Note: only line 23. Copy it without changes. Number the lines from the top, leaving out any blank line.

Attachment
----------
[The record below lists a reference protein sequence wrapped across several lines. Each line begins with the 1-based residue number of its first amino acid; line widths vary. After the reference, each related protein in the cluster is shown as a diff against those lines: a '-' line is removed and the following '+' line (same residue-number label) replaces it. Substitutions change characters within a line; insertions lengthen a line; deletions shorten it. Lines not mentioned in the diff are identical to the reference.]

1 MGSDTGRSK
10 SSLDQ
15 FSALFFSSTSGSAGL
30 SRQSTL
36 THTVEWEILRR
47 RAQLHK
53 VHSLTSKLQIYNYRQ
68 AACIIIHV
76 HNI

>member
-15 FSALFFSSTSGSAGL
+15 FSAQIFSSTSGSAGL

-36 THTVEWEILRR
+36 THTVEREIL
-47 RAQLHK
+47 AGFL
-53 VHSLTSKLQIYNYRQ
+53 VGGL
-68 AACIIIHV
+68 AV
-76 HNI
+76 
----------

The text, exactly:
+76 